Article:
LYNDEN - Voters will decide Nov. 6 whether to increase the city's sales tax by 0.2 percent to pay for road work.
If it's approved by a simple majority, the sales tax would increase from 8.5 percent to 8.7 percent.
That means shoppers would, for example, pay an additional 20 cents on a $100 purchase.
If Lynden voters OK the measure, the city would join Bellingham and Ferndale in having the highest sales tax rates in Whatcom County.
City officials have said the additional dollars are needed to make up for lower sales tax revenue since 2007, before the recession.
Increasing the sales tax would generate an additional $300,000 a year to pay for projects in Lynden's six-year transportation plan that have been put on the back burner as city finances have tightened, according to Lynden officials.
"They're projects that have been in the plan for a while," Public Works Director Steve Banham said. "We really don't have the kind of money we need to do that work. It keeps getting pushed back because the money is not there."
The additional revenue would go to projects that include:
Repaving to preserve streets.
Constructing pedestrian trails and bridges.
Extending 17th Street to Main Street - giving traffic now winding through residential neighborhoods a more direct route to Main Street.
Rebuilding Third through Seventh streets in the downtown.
The added sales tax will be collected for up to 10 years unless voters extend it.
Supporters of the proposed sales tax increase said residents can pay now or pay more later.
"Eventually it's going to have to be done. It's better to keep them maintained rather than spending a great deal of money for major repairs down the line," said Kevin Pawlowski, co-owner of Farmers Equipment Co. in Lynden.
"Infrastructure is important to help sustain the community's economy and roads are part of that infrastructure," Pawlowski added.
Gary Vis, executive director of the Lynden Chamber of Commerce, said residents already are paying a higher sales tax rate as most of their shopping is now done outside of the city in Bellingham.
"They're paying that rate of tax currently on 70 percent of their consumables," said Vis, a supporter of the proposed measure.
"And it's targeted," Vis added. "It doesn't go into some general budget where it can be spent on any variety of things. This is targeted toward transportation needs within the Lynden community."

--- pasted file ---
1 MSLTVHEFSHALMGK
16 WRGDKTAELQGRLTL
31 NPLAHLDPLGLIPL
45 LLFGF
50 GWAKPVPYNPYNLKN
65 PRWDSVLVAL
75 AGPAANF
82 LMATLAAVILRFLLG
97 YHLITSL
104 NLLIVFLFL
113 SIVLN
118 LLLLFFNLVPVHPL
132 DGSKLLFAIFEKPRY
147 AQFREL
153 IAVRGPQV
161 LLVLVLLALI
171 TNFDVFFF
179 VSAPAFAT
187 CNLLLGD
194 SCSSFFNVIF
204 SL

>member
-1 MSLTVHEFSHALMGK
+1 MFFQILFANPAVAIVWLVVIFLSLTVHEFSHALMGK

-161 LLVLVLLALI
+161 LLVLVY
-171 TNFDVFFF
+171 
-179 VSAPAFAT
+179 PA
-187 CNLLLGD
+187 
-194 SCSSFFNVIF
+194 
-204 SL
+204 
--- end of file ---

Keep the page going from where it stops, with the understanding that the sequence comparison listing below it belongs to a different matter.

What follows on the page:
Supporters said the burden would be shared because shoppers coming from outside the community and driving over the city's roads also would pay the sales tax.
"That part spreads the burden out," Vis said.
The measure is on the same ballot as a $9.5 million bond for a new YMCA with a swimming pool in Delft Square - in a community known for being fiscally conservative.
The bond request will be voted on by residents within the Lynden Regional Park and Recreation District, which has the same boundaries as the Lynden School District. The sales tax increase request will be on the ballots of all city voters.
"We're a fiscally conservative town and one of the things conservative people do is take care of our assets," said Lynden Mayor Scott Korthuis, adding that includes the 60 miles of streets in Lynden.
Korthuis listed some maintenance projects that the new revenue would pay for, such as $200,000 of chip sealing in the first year to catch up with the routine maintenance that helps extend the life of roads, before dropping back down to about $100,000 a year for such projects.
Street striping also has fallen off, but new dollars would allow the city to spend up to $40,000 a year, he said, as well as up to $40,000 a year for sidewalks, some of which have buckled and are a lawsuit liability for the city.
And the city also needs money it can provide as a match if federal grant dollars are available for arterial street upgrades, the mayor explained.
Pawlowski and Vis were among those who prepared the statement in support of the measure in the Whatcom County Voters' Pamphlet. No one submitted a statement against it.
Although supporters said they don't know of organized opposition to the proposed sales tax increase, they expressed some concern that having both the road proposition and the YMCA bond go before voters on Nov. 6 could hurt the chances of one, or both.
"I think you have to be in this economy. Regardless of the merits of the project, it's difficult to get tax measures put through," Pawlowski said. "I think it's more difficult for bond issues than it is for sales tax, but it's difficult any way you cut it."
Additional information about the proposed measure to increase Lynden's sales tax by 0.2 percent to pay for road repairs, and why Lynden officials and supporters feel it's needed, can be found in the Whatcom County Voters' Pamphlet or online at lyndenwa.org in the "Public Notices" section.
Reach KIE RELYEA at email@example.com or call 715-2234.